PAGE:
Published on Embassy Magazine, April 3rd, 2013
The recent resignation of Moaz al-Khatib, the leader of the main opposition group in Syria, is a sign of the protracted nature of the bloody conflict in that country.
The United Nations estimates that around 70,000 people have died in the uprising since its inception in March 2011. Syrian journalist and activist Yasser Al Haji says that things are much worse in the country than most Westerners realize, and that the UN estimate is conservative at best.
“The world powers, including Canada, are doing nothing,” Al Haji said in a lecture March 20 organized by Carleton University’s Centre for Media and Transitional Societies. “Most Syrians don’t want foreign intervention, but just give us some weapons and we’ll defend ourselves.”
Al Haji worked for state news media until the uprising against Syrian President Bashar al-Assad began.
He slammed the foreign media’s portrayal of the Syrian revolution as a “civil war.”
“The damage done by the Free Syrian Army is limited,” he said. “When did AK-47s ever destroy the infrastructure of whole towns?”
Al Haji said that he was one of many Syrians who didn’t want to see a peaceful movement “escalate into a military uprising,” but he stressed that ordinary Syrians were “forced to take up arms.” Indeed, it’s highly difficult to argue with Al Haji on the point that a non-militant revolution has any serious traction in Syria when faced with the merciless brutality of the Assad regime.
“People holding cameras or phones in marches can get their hand shot off,” he said. “The snipers aim for that.”
Al Haji, who is also an organizer with the Local Co-ordination Committees of Syria opposition network, noted that reports of sectarian violence and Islamist extremism in Syria have also been “highly exaggerated.” He said that the fear of persecution against Christians in a post-Assad Syria is ridiculous, and that almost no Christians have died at the hands of the opposition so far.
“All the extremist groups in Syria right now are not more than a few hundred,” he said. By contrast, Assad’s Syrian Arab Army has used cluster bombs. The UN will investigate whether chemical weapons have been used in the conflict.
‘Too much blood’
Anas Marwah, a Carleton student, was in the audience at the talk. He visited Syria last December. A Syrian himself (his father is an executive member of a Syrian opposition group), Marwah echoed Al Haji’s depictions of the conflict.
“I saw a man on a motorcycle get his head blown off by a bomb even though he was far away from where the bomb landed,” Marwah said. He noted that the usage of cluster bombs and other types of explosives is evidence that the regime’s killing of its own people is anything but targeted.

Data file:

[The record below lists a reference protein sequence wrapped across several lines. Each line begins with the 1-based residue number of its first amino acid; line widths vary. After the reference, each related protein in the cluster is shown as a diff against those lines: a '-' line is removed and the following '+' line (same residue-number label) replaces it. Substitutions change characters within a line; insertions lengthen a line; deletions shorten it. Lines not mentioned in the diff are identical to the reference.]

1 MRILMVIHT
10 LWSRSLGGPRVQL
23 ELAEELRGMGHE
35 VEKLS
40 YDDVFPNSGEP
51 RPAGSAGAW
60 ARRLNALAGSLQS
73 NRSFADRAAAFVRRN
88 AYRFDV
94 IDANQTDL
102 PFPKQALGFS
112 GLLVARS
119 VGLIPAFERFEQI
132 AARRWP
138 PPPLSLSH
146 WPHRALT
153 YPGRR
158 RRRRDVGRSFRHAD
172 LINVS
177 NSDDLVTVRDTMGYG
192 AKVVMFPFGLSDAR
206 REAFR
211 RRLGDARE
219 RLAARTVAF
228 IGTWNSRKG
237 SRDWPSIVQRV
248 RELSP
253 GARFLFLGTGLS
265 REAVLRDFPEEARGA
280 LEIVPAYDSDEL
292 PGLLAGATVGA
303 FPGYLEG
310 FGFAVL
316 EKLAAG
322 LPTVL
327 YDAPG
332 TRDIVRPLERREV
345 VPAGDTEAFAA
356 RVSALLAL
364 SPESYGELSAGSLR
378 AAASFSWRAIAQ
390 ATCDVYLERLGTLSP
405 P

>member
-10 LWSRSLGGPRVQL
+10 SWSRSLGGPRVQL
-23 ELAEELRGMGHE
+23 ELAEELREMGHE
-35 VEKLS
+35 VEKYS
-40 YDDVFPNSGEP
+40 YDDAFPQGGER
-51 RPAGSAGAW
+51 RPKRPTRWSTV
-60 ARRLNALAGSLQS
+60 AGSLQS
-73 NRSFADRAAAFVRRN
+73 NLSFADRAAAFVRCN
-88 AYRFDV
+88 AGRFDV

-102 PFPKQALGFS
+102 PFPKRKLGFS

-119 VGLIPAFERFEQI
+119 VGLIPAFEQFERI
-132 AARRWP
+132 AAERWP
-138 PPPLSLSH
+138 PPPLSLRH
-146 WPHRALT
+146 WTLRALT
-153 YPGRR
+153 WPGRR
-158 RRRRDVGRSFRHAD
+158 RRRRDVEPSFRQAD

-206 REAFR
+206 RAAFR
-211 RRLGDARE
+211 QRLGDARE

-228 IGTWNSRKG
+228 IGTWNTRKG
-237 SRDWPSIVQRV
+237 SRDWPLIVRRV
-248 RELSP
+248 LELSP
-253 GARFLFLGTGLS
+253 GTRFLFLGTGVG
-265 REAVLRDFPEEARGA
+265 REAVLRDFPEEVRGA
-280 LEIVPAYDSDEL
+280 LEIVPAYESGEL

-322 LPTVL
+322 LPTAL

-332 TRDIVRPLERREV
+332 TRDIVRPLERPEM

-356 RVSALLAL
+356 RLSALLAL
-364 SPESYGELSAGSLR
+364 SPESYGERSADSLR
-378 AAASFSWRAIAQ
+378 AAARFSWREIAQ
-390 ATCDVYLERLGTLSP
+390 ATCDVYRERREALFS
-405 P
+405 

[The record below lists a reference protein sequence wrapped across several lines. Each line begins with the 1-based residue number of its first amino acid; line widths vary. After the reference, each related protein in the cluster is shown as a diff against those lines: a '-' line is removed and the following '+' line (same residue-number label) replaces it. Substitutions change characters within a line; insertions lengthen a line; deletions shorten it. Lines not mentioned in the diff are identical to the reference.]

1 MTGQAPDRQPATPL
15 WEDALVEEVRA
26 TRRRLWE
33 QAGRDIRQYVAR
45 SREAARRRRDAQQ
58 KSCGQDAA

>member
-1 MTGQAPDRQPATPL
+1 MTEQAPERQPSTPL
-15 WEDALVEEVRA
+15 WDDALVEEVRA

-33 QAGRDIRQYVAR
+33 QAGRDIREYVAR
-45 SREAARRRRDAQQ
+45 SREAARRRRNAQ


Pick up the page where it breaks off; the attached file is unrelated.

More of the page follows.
Al Haji’s presentation also included a slideshow with photos of the devastation in Syria. The term “Arab Spring” seem an ill-fitting description when juxtaposed with the mass carnage depicted by the presentation. In fact, one can argue that there is no “Arab Spring” in Syria, but rather a kind of “Arab Nightmare.” Families of several dozen have been wiped out by a single air strike.
Al Haji said that he’s worked with around 200 foreign reporters in the past two years or so, and that it’s impossible for any of them to stay for a long time in Syria. The reports end up painting a picture that’s often incomplete. In other words, it’s hard for anyone to really understand the type of suffering inflicted upon the Syrian people.
“There’s too much blood,” said Al Haji, who’s skeptical that the conflict will be resolved diplomatically. He said that the least Syria’s supporters can do is send more weapons to the opposition. “We need more anti-aircraft weapons to protect ourselves from the air power of the regime.”
When asked whether the weapons will fall into the wrong hands and flow across borders (much like what happened in Libya), Al Haji answered that there are ways that intelligence agencies can make sure that military aid is delivered in a controlled fashion.
Some pictures in Al Haji’s slideshow were of bombed-out buildings on both sides of streets that stretched block after block. They looked like stills out of a science fiction film set in post-apocalyptic times. For Syrians still stuck in the centre of this destruction, the end of the world may seem more than an abstraction.